This chapter develops the beginnings of abstract functional analysis, a subject designed to study properties of functions by treating the functions as the members of a space and formulating the properties as properties of the space.
Section 1 defines Banach spaces as complete normed linear spaces and gives a number of examples of these. The space of bounded linear operators from one normed linear space to another is a normed linear space, and it is a Banach space if the range is a Banach space.
Sections 2–3 concern Hilbert spaces. These are Banach spaces whose norms are induced by inner products. Section 2 shows that closed vector subspaces of such a space have orthogonal complements, and it shows the role of orthonormal bases for such a space. Section 3 concentrates on bounded linear operators from a Hilbert space to itself and constructs the adjoint of each such operator.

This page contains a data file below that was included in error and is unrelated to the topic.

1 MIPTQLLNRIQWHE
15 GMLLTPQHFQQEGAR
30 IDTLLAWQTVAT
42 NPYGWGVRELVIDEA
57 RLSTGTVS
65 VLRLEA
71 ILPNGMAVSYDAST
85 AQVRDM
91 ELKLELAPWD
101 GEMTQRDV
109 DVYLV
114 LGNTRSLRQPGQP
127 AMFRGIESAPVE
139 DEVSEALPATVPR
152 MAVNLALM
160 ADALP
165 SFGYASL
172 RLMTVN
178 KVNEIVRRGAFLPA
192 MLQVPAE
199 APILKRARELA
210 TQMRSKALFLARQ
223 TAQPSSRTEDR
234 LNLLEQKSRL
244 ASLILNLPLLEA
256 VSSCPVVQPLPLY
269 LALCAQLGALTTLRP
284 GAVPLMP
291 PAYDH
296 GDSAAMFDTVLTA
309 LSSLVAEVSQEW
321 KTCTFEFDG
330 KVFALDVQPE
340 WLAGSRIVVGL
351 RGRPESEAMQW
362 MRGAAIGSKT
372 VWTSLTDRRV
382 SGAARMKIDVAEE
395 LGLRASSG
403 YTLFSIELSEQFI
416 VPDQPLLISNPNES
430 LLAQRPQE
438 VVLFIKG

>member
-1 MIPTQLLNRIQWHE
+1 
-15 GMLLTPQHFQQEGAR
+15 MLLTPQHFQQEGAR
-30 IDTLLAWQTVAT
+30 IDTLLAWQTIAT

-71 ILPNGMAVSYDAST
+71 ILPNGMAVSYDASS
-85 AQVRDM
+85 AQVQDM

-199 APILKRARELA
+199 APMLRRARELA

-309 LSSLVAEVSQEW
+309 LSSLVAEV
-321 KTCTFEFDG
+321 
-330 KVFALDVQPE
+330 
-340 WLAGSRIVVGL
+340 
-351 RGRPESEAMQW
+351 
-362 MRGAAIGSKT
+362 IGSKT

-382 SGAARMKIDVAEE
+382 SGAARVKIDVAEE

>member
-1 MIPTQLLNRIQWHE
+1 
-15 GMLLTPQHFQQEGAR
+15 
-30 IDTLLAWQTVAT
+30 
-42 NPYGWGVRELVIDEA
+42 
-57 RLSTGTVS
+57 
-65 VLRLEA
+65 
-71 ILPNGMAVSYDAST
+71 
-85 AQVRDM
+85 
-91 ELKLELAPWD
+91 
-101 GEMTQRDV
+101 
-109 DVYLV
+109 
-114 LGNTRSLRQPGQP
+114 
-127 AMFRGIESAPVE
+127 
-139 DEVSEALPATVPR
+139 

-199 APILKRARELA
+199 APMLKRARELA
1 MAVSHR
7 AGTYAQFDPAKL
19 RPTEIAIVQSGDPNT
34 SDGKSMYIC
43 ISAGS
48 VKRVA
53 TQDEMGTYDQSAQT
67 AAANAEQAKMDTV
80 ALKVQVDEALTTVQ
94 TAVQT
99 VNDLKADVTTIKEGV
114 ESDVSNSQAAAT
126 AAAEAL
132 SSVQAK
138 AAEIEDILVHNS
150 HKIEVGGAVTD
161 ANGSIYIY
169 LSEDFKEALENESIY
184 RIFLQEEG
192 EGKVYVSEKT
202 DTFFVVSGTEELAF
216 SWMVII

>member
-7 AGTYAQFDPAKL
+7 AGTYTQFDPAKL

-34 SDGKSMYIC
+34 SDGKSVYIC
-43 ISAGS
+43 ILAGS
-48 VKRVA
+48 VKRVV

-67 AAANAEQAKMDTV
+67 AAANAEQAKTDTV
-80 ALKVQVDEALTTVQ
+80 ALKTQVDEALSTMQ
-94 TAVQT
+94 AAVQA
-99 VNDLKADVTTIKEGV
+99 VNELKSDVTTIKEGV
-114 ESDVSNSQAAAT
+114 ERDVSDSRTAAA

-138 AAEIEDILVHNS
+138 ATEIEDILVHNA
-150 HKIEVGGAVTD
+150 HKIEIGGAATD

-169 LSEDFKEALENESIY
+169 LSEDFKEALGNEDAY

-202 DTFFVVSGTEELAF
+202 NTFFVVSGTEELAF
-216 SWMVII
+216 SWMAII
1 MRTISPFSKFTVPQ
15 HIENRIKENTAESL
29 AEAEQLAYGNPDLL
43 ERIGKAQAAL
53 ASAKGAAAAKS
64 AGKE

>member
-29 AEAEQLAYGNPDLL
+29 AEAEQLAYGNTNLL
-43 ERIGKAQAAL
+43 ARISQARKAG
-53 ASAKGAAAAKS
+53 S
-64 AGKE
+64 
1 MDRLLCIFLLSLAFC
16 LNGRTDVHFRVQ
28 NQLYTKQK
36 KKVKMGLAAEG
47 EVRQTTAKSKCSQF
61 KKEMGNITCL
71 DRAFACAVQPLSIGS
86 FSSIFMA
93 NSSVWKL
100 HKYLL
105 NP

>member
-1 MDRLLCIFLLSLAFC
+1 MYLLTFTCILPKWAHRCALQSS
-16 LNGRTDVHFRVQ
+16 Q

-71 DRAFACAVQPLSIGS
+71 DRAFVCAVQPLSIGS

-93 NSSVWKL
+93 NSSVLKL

Sections 4–6 prove the three main abstract theorems about the norm topology of general normed linear spaces—the Hahn–Banach Theorem, the Uniform Boundedness or Banach–Steinhaus Theorem, and the Interior Mapping Principle. A number of consequences of these theorems are given. The second and third of the theorems require some hypothesis of completeness.
The topic of Hilbert and Banach spaces continues in Chapter IV of the companion volume, Advanced Real Analysis.
Digital Object Identifier: 10.3792/euclid/9781429799997-12